In 1941 Disney released Dumbo, a classic animated film about an adorable elephant who learns he can fly. In 2019, Tim Burton took on the challenge of creating a live-action version of this film, which came out to mixed reviews.
The animated movie is a classic, one many argued could not be replicated, but Tim Burton’s 2019 live-action remake took Dumbo’s story to a whole new level, and offers a new message.
Believe in Yourself
While everyone may know Dumbo as the elephant who flies, rewatching the original 1941 animated movie made me realize that Dumbo doesn’t learn he can fly until the last five minutes of the film. Much of the movie focuses instead on a message about bullying.
The message may not seem evident at first, but Dumbo is bullied throughout the entire movie.
Throughout the film, characters make fun of his oversized ears. First by a group of gossipy female elephants, followed by children at the circus, and then crows.
Burton’s movie focuses on what some may think is the meaning behind the 1941 Dumbo: believing in yourself and others to achieve your dreams.
This time though, the message seems to fall on Millie, who, throughout the movie, tries to convince her father she wants to be something other than a circus performer.
Millie may teach Dumbo to believe in himself, but she also teaches her father to believe in her.
The movie may be titled after Dumbo, but his character serves as a guide to help the other characters develop into who they need to be by the end of the movie.
Easter Eggs to Watch Out For
What made this movie spectacular, in my mind, were the clever nods Burton slipped into the film to pay homage to the original.
For those of you who may not have picked up on these tributes, I’ve compiled an extensive list of all the bits of animated Dumbo you can find in the live-action (but feel free to comment below on any I may have missed)!
1. The Storks
In the opening of the 1941 Dumbo, a flock of storks drop off various baby animals to their parents.
As we know, though, it takes more than just storks to deliver a baby, but a white stork takes a quick pause in the night on Mrs. Jumbo’s train car, symbolizing Dumbo’s arrival in the live-action film.
2. Dumbo Hiding in a Haystack
This is how we meet Dumbo for the first time in the live-action, but in the animated version, this is how Timothy Q. Mouse meets him for the first time.
3. “Only a Mother Could Love”
This quote is spoken by one of the lady elephants when they discover Dumbo’s ears for the first time, but this is also uttered by Danny Devito’s character, Max Medici, when Dumbo tumbles out of the train car.
4. Name Change
Dumbo was originally named Jumbo Jr., but is quickly given a name change.
In the animated movie, the elderly elephant renames him, but in the live-action, his name is cleverly changed when the sign “Dear Baby Jumbo Jr.” is knocked into, and the letter “D” flips down to replace the “J” in Jumbo.
5. Bath Time
A cute baby elephant bath is a scene that shouldn’t be passed up.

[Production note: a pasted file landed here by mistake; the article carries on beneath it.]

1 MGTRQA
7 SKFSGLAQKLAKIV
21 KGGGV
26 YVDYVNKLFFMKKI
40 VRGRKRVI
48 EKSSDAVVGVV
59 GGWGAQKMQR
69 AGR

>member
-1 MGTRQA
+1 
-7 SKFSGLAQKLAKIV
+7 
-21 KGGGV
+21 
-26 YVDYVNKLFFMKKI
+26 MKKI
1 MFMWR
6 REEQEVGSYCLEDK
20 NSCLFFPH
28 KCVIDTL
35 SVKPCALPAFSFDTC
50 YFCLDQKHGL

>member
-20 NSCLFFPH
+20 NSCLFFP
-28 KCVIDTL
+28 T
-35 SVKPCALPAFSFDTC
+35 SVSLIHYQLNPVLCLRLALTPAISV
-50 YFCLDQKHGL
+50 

In the animated version, Dumbo’s mother lovingly bathes him in a bucket of soap suds, but in the live-action, Millie and those working in the circus bathe him.
6. Mad Elephant
Any Dumbo fan knows Dumbo’s mother is locked away due to her “mad” behavior.
In both movies, people choose to play with Dumbo’s ears and tease him, which causes Mrs. Jumbo to go into a frenzy and be deemed “mad” by others.
7. Clowning Around
Dumbo dressing up as a clown, being forced to stand in a burning building, and then jumping off to show off his flying skills is present in both films, but is a bit more fearful in the live-action.
8. Popular Songs
“Casey Jr.,” Baby Mine” and “Pink Elephants on Parade” are revamped in the live-action film, but are just as catchy as the originals.
9. Magic Feather
Of course, Dumbo would not be able to fly without his feather.
In the animated film, the singing crows offer one of their own feathers to help Dumbo fly, but in the live-action, Joe gives it to him to teach him how to blow his ears out of his face.
10. That Famous Line
Now, this list would not be complete without my favorite moment in the movie, which solidified in my mind that Tim Burton had indeed done right in recreating this.
Let me set the scene:
Dumbo is waiting on the sidelines of the Dreamland show tent, waiting to make his debut.
The scene goes black. A spotlight shines down upon a ringmaster, and an old fashioned microphone falls from the ceiling into his hand.
In a deep voice, one that reminds you of a professional announcer.
You hear a brief introduction to the show followed by the ever-popular quote, “You’ve seen a horsefly. You’ve seen a dragonfly. You’ve even seen a housefly. But you haven’t seen anything yet until you see an elephant fly.”
Mic drop (not actually though).
Just the way the lyrics are said, at such a pivotal moment in the movie, gave me chills.
It was a culmination of all of the small details Burton had intertwined into the film, and I loved every second. It may not seem like much to some, but to me, it showed just how much thought and care was put into this movie.
Dumbo has held a special place in the heart of Disney lovers for almost 80 years. Whether you like the animated version, the live-action, or both, I think we can all agree Dumbo is a classic Disney movie that will withstand the test of time and always be popular among Disney fanatics.